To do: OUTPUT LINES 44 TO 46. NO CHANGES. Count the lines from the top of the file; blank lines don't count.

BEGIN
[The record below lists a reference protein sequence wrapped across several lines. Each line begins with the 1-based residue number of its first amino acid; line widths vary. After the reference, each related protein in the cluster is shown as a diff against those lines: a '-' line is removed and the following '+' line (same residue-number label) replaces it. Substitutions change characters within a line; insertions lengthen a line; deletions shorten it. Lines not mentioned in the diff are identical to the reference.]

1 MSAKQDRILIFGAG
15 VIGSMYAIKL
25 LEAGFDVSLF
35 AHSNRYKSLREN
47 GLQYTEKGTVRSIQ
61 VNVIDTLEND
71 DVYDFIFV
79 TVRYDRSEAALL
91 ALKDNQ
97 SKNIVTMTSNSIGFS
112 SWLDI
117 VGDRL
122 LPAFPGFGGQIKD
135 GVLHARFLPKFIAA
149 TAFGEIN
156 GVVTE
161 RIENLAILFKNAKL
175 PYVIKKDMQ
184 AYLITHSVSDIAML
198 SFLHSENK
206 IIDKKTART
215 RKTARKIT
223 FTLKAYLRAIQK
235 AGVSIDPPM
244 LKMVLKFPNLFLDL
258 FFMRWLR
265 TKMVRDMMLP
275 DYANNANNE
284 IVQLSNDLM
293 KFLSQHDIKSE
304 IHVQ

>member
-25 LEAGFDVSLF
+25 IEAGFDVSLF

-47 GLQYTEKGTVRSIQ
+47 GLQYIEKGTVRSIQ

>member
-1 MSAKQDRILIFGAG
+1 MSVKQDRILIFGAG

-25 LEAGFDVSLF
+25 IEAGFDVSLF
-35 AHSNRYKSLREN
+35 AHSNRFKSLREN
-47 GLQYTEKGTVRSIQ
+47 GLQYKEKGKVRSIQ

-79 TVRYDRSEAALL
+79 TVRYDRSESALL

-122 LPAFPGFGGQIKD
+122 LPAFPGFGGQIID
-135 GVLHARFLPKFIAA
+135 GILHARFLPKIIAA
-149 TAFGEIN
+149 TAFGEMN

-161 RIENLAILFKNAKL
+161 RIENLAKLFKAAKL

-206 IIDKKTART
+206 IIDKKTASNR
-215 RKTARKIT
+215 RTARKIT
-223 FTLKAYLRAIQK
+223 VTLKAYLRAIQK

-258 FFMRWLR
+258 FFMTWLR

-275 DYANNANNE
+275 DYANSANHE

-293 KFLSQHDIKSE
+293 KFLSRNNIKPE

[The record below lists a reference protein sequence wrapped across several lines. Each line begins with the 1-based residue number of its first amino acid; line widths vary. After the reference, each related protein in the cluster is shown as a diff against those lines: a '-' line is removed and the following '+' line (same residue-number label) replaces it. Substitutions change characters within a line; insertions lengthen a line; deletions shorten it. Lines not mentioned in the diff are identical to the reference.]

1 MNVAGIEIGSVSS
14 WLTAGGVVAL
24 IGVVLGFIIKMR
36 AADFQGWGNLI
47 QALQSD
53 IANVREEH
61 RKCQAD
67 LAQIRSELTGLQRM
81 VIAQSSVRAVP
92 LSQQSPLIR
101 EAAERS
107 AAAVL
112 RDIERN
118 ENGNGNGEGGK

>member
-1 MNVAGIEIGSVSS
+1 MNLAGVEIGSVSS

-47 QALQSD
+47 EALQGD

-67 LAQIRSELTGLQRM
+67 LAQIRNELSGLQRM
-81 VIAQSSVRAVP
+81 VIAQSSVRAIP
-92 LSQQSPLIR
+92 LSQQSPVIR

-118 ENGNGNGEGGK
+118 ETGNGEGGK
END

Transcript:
+35 AHSNRFKSLREN
-47 GLQYTEKGTVRSIQ
+47 GLQYKEKGKVRSIQ